The backing up part is complicated, especially because there's a cone in the middle (X) which mustn't be hit. It's difficult, but it's not complicated, is it? Yet, hour after hour of driving and watching others drive this simple maneuver, every time Mitch did it, he was unsure about the next step.

"Do I back up straight into the stall behind me?" No, Mitch, in this exercise you never back up straight into a stall. That's why it's called criss-cross.

And of course, he killed every cone at least once. Toward the end, our teacher's boss, the top safety manager, was watching. He took Mitch aside for a ten-minute talking to, and I thought it might be Mitch's farewell, but nope. He's still among us, still worrisome, and still making me look good.

♦ ♦ ♦

In the criss-cross exercise, there's a cone in the way (X) which makes it more difficult than it should be. More difficult than reality, really. Look, if you were doing this criss-cross maneuver in the real world, that X cone in the middle wouldn't be there.

Well, after two hours of doing and watching the criss-cross exercise, on asphalt in relentless sunshine, I grew weary of my own repeated failure, and everybody else's, so…

Before backing up the bus, you always have to do a walkaround, circling the entire bus on foot, to visually check for obstacles. As I walked around the back of the bus, out of sight of the teacher and other students, I moved the X cone forward about 18 inches, to allow an easier turn — my own little Kobayashi Maru.

♦ ♦ ♦ 

When it's 88° outside, it's hotter than that on pavement, and we were on pavement all day long. I've been drinking plenty of fluids afterwards, but not while we're on the driving course, because what goes in must come out, and it's a long walk to the men's room.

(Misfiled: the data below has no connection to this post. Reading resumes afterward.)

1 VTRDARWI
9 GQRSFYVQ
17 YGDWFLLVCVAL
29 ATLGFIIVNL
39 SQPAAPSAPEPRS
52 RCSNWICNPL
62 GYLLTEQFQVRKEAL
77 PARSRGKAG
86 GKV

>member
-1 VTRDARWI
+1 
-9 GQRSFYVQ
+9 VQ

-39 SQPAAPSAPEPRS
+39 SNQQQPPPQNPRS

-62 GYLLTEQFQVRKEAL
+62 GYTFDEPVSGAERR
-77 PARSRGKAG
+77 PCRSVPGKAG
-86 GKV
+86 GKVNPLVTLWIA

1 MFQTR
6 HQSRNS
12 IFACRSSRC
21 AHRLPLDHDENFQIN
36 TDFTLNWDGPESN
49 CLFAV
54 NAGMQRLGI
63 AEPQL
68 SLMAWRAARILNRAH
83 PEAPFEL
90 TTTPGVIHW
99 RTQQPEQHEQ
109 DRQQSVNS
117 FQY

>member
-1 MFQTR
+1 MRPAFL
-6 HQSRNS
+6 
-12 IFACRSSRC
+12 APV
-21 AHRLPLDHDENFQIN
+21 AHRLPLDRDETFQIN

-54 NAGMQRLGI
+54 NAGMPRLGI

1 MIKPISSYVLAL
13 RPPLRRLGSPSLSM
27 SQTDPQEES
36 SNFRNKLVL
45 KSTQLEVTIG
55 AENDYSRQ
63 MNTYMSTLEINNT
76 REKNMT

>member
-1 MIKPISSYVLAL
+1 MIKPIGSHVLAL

I completely understood what was going on, though, when Mitch ducked behind a parked bus at a far corner of the course. He's old like me, but unlike me, he'd been drinking water all morning. After he'd been vanished for half a minute, the teacher asked, "Hey, where's Mitch?"

"He went behind that bus over there," said one of the other students.

"Why?" the teacher asked.

"Some things a man's gotta do," I said.

The teacher said, "Oh," but said nothing more about it, even when Mitch rejoined the group.

Maybe twenty minutes later, though, the teacher made a general announcement: "Hey, guys. It's hot out here, so remember, there's a cooler full of cold water bottles just inside the garage door. You don't have to wait for your break, and you don't have to ask permission. If you're thirsty, go grab a bottle and then come back. [pause] Oh, and if you have to go to the bathroom, it's the same. You don't have to wait, don't have to ask, just go inside and take care of whatever."

I thought the teacher handled that kinda classy. And hey, why not be healthy? I went and got myself a bottle of water, too.

or, How to drive a bus (part 9)
Part 1     Part 2     Part 3     Part 4     Part 5 
Part 6     Part 7     Part 8     Part 9     Part 10
 Part 11     Part 12     Part 13     Part 14     Part 15



  1. Uh, please follow the rules even if its a "tidy turd". Even if it was tidy nobody wants to sit where someone shitted.

    1. I'd wet-wipe the seat before you sat down, and even wash my hands.